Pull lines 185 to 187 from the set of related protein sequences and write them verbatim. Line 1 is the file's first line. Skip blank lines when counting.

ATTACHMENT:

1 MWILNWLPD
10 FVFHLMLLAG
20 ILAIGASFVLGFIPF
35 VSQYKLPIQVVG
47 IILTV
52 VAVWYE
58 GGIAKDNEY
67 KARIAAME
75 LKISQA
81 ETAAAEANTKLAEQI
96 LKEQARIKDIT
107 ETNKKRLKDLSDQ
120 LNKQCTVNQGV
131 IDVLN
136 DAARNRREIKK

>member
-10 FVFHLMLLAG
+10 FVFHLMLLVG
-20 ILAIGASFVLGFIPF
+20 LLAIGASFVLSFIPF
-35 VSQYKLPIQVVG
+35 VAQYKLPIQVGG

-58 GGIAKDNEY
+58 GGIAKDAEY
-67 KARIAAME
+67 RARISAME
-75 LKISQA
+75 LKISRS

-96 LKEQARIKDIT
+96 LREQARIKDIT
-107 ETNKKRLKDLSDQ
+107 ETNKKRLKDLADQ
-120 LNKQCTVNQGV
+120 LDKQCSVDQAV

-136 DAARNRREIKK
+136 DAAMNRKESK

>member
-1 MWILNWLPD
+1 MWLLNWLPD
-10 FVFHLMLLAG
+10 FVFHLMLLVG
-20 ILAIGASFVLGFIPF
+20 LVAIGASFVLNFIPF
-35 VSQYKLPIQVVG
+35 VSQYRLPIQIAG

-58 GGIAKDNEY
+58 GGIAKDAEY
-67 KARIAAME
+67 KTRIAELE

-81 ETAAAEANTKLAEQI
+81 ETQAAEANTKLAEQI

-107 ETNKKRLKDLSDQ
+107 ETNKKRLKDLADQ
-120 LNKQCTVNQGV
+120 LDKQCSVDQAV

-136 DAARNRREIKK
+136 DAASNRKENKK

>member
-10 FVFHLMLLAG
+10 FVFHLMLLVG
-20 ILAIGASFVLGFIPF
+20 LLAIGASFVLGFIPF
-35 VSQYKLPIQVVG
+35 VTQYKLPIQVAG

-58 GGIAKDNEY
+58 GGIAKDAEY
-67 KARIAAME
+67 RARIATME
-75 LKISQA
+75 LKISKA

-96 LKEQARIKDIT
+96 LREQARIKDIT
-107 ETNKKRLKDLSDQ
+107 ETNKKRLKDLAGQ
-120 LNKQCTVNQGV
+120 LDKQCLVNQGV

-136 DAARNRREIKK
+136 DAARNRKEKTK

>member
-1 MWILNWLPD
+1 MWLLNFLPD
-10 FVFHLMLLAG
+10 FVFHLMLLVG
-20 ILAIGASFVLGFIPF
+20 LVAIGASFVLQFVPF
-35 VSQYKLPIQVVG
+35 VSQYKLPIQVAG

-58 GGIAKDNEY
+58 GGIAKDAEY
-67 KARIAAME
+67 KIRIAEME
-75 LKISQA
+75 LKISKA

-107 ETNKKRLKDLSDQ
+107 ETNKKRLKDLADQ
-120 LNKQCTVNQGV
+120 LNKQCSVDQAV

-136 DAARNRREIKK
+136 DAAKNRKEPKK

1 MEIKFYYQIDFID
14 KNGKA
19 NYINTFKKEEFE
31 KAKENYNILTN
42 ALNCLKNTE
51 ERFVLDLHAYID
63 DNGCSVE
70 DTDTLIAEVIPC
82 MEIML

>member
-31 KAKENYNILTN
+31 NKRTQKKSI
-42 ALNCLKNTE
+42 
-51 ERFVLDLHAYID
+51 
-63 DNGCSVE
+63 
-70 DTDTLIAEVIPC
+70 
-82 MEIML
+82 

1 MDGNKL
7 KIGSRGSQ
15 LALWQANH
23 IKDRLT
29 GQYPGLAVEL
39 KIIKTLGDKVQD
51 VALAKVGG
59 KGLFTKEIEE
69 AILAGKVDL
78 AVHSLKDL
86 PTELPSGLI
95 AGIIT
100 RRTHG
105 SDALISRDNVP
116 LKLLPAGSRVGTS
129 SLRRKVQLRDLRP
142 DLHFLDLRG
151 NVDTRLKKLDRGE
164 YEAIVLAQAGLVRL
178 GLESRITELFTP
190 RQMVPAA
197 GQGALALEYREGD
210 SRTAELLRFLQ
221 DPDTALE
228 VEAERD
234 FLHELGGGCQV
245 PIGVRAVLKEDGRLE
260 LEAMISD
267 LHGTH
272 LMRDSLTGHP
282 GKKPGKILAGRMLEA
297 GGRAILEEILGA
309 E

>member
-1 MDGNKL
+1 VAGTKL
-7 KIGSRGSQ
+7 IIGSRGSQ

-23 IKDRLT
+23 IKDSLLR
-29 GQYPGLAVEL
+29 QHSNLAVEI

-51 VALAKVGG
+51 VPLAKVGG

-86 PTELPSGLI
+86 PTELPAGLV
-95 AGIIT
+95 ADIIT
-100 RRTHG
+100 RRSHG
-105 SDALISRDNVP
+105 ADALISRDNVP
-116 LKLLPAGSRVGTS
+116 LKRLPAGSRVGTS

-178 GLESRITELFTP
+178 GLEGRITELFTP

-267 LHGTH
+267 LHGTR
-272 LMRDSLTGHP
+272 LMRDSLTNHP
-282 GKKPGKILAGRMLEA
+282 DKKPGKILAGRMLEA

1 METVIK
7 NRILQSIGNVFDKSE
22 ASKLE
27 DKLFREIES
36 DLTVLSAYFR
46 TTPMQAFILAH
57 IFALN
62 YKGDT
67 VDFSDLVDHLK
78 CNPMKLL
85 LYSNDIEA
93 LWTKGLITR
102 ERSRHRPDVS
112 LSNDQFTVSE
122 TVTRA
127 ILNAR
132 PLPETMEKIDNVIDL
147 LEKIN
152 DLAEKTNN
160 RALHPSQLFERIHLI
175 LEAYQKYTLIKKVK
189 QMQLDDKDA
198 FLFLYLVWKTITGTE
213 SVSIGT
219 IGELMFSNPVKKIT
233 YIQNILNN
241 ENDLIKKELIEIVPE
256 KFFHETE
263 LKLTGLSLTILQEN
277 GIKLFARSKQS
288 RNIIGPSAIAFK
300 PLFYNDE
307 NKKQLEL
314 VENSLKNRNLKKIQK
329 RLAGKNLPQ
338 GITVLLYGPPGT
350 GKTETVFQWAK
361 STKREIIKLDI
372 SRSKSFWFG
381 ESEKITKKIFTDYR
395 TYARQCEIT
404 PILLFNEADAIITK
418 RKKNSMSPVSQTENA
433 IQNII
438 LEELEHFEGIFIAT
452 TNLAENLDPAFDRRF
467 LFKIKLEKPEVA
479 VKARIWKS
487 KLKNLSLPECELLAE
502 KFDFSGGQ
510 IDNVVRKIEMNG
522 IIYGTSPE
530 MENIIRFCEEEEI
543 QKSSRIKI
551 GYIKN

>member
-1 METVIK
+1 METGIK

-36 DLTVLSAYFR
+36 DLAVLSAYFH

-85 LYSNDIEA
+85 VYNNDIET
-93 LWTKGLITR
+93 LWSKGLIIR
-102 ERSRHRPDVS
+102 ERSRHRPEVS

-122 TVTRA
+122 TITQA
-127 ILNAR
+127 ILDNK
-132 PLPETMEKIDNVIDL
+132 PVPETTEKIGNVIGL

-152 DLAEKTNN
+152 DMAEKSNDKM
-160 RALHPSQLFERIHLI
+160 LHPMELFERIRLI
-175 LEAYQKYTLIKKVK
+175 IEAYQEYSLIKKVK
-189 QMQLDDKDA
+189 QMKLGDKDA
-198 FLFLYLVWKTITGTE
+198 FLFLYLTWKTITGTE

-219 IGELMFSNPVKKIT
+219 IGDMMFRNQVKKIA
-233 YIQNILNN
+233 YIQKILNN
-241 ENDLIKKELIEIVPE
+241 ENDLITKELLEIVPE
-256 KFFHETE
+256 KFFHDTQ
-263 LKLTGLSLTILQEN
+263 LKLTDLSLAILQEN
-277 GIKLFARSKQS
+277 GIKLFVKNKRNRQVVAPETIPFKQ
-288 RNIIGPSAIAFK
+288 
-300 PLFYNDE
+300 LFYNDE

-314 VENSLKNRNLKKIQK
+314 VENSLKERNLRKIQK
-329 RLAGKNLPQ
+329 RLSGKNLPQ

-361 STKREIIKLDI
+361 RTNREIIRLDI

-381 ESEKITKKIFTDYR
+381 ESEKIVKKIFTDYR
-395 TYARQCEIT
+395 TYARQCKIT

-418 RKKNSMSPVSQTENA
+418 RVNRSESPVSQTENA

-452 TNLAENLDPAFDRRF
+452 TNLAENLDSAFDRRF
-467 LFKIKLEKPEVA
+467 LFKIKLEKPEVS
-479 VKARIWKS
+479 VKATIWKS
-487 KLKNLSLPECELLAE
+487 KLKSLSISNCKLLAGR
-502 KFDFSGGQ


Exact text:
7 NRILQSIGNVFDKSE
22 ASKLE
27 DKLFREIES